I have often wondered why many conservative Christians make different decisions about "engaging the culture" than their parents or grandparents did. That is, why do many adult children (and grandchildren) of yesteryear's fundamentalists and evangelicals read novels and watch films their parents would have avoided like the plague?
I'm sure there are many answers--probably as many as there are people. But here's a response I am pursuing today: Christian humanism. And Exhibit A is C. S. Lewis.
Doris T. Myers, in her book, C. S. Lewis in Context, devotes one whole chapter to Lewis's thinking and writing in "The Context of Christian Humanism." There she writes, "Christian humanism asserts that the knowledge of non-Christian, even nonreligious, literature and philosophy is compatible with leading a Christian life."
Myers continues, "The Christian humanist argues that Christ the Word is Lord of all human culture, and that all human learning is valuable because it contains hints and foreshadowings of the Incarnation. The Christian antihumanist, on the other hand, argues that since Jesus Christ is the Word of God and the Bible is the truth of that Word, it is a waste of time to study anything else. From the beginning, Christianity has experienced tension between these two viewpoints." (113)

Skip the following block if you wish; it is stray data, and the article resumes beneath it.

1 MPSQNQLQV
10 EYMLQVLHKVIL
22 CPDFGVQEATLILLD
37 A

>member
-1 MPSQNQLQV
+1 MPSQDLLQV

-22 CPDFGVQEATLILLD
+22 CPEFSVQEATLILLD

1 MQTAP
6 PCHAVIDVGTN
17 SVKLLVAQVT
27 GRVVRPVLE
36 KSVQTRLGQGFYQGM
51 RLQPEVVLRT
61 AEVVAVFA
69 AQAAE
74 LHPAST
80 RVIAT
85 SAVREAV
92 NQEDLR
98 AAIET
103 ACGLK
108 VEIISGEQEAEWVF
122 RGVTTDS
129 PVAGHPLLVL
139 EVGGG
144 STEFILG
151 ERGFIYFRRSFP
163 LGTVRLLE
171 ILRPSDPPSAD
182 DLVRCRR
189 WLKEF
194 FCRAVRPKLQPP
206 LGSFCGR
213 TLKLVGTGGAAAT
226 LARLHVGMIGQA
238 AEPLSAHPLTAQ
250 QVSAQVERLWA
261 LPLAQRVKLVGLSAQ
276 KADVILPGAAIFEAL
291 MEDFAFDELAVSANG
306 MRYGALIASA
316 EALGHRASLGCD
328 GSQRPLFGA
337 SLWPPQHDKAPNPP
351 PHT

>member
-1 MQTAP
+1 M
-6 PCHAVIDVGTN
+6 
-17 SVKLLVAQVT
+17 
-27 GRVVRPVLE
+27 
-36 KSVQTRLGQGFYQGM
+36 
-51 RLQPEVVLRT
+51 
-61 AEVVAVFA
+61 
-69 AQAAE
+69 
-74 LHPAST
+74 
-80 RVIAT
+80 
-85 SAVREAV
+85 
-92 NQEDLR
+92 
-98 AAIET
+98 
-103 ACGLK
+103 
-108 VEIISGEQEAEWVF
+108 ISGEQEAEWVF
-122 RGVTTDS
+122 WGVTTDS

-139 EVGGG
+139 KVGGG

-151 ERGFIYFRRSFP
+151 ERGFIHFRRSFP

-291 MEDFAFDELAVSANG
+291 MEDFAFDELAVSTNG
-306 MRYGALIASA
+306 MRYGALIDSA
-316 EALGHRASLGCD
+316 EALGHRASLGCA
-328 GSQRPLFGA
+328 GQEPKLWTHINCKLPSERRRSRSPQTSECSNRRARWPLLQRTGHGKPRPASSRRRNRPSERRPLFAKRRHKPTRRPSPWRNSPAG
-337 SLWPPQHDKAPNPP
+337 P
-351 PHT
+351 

I have not been able to express my beliefs about reading fiction and watching films that succinctly; but when I read Myers's description of a Christian humanist, I realized that I am one. Indeed, Christian humanism is the basis of my work with Quest Ministries. And my article, "Mozart: God's Conduit for Beauty" that you can find on my website (http://www.questmin.org/), expresses that viewpoint.
And now if you will excuse me, I'll continue reading Myers's account of Lewis's Christian humanism.
© 2009 by Stan Bohall